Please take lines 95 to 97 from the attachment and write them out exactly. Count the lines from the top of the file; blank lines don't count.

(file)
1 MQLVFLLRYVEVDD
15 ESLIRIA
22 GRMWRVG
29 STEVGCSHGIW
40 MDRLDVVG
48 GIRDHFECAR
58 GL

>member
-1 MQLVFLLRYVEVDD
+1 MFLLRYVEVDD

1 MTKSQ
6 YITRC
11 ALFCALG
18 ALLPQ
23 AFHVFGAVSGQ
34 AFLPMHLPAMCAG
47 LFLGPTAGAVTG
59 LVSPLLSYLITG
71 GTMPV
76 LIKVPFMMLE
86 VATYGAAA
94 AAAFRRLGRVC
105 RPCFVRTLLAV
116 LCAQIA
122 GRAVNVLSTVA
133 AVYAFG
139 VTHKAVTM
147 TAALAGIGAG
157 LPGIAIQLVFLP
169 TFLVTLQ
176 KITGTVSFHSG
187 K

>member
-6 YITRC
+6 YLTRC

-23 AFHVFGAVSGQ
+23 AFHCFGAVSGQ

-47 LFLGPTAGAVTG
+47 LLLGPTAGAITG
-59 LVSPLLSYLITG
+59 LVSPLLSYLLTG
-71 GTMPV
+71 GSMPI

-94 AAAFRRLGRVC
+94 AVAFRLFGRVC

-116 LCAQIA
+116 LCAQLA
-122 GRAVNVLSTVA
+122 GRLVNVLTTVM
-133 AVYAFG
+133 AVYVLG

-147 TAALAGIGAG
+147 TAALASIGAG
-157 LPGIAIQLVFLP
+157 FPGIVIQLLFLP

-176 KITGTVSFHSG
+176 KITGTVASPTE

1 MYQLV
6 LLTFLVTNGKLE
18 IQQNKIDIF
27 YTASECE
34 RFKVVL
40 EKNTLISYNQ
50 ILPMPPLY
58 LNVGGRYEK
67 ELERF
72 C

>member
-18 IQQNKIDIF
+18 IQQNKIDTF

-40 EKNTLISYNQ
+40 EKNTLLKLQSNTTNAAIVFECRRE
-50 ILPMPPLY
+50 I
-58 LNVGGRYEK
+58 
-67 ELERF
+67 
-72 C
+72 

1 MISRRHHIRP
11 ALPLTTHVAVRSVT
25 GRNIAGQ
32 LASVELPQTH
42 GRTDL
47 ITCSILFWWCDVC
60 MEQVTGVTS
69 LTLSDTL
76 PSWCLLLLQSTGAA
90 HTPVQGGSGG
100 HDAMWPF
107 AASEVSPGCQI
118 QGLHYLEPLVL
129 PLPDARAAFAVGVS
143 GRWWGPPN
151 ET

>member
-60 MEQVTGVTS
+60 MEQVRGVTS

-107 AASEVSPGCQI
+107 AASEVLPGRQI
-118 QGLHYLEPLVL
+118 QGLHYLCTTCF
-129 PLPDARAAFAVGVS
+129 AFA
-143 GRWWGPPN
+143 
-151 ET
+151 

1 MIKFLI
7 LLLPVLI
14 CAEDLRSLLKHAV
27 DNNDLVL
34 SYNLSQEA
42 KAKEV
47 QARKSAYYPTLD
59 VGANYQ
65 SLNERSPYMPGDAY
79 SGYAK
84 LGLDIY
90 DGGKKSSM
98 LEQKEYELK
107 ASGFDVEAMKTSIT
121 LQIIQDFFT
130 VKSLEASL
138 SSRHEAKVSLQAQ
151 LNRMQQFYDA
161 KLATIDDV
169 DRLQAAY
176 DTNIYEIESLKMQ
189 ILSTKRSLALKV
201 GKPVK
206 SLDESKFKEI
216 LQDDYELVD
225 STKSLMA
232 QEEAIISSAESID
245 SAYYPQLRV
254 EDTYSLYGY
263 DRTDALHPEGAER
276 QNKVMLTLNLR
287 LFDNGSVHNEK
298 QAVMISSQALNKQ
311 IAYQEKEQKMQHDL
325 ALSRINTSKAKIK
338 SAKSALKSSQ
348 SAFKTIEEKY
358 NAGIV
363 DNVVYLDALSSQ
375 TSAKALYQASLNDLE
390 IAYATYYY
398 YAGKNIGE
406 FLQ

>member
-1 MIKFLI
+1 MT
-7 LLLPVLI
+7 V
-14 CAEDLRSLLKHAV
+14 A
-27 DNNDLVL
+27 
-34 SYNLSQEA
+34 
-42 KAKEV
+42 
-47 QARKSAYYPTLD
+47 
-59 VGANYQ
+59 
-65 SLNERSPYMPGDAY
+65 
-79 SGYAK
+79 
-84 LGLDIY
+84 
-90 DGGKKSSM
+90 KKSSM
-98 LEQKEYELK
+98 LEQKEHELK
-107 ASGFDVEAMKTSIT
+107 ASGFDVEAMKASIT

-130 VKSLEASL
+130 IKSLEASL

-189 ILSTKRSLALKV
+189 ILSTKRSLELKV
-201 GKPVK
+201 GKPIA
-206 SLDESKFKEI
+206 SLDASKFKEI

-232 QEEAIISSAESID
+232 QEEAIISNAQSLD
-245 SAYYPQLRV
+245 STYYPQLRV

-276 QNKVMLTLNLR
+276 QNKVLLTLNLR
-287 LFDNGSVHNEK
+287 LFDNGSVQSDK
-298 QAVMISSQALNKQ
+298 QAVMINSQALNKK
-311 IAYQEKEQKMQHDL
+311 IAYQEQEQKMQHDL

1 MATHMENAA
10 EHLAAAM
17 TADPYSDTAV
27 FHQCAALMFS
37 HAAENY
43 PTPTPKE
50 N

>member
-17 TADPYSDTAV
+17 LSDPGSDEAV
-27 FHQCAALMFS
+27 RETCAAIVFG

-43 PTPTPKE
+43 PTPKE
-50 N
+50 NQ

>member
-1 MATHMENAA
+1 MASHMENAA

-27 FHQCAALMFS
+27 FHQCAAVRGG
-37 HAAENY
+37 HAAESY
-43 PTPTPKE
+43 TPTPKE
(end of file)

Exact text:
143 GRWWGPPN
151 ET

>member